The Bridgewater Canal opened in 1761. It was a huge financial success for the duke and a major career achievement for Brindley.
The most impressive aspect of the canal was the Barton Aqueduct, which carried the canal 39 feet in the air for 200 yards over the River Irwell. A contemporary engineer observed the aqueduct and commented, “I have often heard of castles in the air, but never before saw where one was erected.” The Barton Aqueduct drew tourists and continued to operate until 1894, when it was demolished and replaced with the Manchester Ship Canal.
Brindley extended the Bridgewater Canal to Runcorn and connected it to his next big endeavor, the Trent and Mersey Canal. Construction on that project began in 1766. Eleven years later, the waterway was open for business, complete with more than 70 locks and five tunnels.
[caption id="TheBrindleyWaterMill_img3" align="aligncenter" width="587"]
One of the tunnels, the Harecastle Tunnel, was 2,880 yards long. The passage proved a tight fit for barges, which grew in size over the years, and men had to “leg” them along the enclosed waterway by lying on their backs on top of the vessels and pushing against the canal roof. The process was long and arduous, and consequently a second, wider tunnel was opened in 1827.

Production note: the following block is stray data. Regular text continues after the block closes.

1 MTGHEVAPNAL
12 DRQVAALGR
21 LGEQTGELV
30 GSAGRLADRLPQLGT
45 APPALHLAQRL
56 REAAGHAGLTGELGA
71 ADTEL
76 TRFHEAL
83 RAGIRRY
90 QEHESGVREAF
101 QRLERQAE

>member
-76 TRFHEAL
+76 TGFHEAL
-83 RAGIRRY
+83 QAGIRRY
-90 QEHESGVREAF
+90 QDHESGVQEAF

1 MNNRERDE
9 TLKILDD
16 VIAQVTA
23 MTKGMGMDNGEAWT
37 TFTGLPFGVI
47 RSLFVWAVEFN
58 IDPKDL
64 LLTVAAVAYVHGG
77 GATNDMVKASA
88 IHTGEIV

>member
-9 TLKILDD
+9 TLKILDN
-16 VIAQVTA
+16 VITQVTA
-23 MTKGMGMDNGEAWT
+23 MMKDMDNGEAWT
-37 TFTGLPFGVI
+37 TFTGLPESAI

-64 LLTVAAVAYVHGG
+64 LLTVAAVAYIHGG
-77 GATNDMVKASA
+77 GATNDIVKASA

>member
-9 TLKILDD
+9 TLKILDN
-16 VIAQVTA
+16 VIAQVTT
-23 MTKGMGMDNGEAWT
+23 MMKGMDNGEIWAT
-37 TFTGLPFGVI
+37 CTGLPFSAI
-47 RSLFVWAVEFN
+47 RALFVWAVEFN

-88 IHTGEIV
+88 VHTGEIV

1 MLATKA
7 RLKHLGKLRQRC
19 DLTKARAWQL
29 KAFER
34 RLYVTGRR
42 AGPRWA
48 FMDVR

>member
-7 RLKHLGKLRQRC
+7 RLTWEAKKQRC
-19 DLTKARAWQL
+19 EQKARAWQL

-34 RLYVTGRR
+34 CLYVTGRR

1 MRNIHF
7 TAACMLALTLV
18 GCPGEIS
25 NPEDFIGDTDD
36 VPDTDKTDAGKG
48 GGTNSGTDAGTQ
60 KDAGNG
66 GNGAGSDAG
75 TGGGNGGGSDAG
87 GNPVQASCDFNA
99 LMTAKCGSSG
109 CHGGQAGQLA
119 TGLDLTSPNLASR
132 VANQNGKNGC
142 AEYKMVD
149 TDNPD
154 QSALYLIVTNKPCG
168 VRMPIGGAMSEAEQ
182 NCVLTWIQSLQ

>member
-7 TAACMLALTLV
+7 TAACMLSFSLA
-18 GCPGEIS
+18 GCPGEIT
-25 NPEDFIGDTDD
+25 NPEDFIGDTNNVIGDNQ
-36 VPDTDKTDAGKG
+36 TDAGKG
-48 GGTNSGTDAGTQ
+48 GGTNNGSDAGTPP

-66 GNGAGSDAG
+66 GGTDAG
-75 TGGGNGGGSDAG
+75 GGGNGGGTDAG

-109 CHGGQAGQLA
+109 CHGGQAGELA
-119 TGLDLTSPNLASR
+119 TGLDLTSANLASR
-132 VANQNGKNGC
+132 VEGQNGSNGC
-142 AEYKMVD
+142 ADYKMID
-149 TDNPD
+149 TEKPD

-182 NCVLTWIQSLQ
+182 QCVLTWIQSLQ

Demand for James Brindley’s expertise and ingenuity continued to grow. He was so much sought after, in fact, that his friend Josiah Wedgewood observed in 1767: “I am afraid Mr. Brindley will do much and leave us before his vast designs are over. He is so incessantly harassed on all sides, that he hath no rest for his mind or body.”
All told, the gifted engineer contributed to the building of some 360 miles of canals, including the Staffordshire and Worcestershire Canal, the Coventry Canal and the Oxford Canal. During its heyday, the Oxford Canal was one of the most important and profitable waterways in the nation.
In the midst of his busy schedule, Brindley took time to marry Anne Henshall in 1765. The couple had seven years together before Brindley died of complications from diabetes on September 27, 1772. He was buried in the churchyard at Newchapel.